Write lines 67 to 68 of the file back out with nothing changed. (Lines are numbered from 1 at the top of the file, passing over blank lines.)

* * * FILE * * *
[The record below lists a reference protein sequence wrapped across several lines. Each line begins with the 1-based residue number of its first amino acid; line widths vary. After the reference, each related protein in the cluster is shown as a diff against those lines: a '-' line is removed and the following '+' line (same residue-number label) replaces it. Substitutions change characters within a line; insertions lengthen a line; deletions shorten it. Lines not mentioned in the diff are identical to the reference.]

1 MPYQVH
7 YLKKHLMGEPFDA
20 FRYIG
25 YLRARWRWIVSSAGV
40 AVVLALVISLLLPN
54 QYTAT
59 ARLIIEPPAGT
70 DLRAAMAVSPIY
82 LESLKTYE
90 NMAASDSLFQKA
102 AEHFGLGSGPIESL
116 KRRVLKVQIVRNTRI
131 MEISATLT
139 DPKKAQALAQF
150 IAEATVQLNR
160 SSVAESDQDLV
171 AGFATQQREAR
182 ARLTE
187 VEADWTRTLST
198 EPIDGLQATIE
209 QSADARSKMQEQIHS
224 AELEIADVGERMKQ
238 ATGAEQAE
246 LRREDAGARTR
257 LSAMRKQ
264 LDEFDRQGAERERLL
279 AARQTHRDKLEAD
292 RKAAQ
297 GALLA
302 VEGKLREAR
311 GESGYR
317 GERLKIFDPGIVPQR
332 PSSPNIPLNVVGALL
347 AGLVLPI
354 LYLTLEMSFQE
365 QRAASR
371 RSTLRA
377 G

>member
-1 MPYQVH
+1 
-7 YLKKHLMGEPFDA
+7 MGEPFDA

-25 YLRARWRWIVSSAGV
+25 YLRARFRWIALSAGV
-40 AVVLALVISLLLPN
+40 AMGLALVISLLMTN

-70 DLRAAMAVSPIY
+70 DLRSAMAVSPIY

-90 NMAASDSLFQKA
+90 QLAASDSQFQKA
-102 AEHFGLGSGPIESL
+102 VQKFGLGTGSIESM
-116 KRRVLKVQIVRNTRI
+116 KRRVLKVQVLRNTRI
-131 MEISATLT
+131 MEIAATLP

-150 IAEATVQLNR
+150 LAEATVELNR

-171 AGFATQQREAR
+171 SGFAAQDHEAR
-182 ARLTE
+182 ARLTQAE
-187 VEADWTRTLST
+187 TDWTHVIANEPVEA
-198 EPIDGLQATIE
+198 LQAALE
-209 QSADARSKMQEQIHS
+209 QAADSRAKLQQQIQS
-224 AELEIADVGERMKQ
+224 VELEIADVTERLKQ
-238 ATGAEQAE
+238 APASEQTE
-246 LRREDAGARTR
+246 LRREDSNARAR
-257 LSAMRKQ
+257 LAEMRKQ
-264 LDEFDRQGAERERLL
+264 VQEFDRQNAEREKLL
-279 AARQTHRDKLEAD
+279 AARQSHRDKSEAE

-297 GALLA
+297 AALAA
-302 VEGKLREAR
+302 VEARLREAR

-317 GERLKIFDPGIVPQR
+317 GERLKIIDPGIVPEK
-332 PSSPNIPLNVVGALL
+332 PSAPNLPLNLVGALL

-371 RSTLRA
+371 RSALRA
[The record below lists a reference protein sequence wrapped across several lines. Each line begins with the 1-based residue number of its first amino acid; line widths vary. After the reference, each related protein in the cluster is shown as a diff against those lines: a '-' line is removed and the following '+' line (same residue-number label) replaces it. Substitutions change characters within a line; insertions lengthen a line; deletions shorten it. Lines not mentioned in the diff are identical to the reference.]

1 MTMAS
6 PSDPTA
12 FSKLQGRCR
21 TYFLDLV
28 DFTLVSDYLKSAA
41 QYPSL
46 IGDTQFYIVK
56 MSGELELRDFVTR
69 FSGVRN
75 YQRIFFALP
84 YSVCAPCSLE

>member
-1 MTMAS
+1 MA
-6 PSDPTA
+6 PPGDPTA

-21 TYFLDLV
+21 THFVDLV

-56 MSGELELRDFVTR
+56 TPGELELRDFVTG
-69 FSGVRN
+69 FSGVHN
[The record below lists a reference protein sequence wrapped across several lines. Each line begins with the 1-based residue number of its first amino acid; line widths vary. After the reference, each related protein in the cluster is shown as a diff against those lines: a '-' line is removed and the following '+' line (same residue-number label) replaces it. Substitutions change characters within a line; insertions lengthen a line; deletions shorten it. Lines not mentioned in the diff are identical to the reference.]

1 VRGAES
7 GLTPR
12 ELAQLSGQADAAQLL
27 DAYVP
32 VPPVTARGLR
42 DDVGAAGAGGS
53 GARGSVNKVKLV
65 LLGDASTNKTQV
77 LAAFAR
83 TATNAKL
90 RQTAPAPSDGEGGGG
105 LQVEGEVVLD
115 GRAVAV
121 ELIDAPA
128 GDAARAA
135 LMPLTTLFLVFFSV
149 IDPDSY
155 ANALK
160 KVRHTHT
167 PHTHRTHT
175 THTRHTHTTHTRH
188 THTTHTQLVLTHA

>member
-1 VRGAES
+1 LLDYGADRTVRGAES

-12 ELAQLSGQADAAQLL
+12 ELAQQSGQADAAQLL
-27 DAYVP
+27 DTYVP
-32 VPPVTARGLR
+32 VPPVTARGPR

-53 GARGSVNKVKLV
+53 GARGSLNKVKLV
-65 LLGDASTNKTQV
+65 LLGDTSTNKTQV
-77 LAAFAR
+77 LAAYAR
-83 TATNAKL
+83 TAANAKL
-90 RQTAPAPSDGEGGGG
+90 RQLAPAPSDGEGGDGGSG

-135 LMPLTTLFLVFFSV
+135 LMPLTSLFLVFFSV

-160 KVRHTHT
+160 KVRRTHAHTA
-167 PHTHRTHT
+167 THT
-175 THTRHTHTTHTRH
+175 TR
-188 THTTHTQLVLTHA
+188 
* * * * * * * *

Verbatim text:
-198 EPIDGLQATIE
+198 LQAALE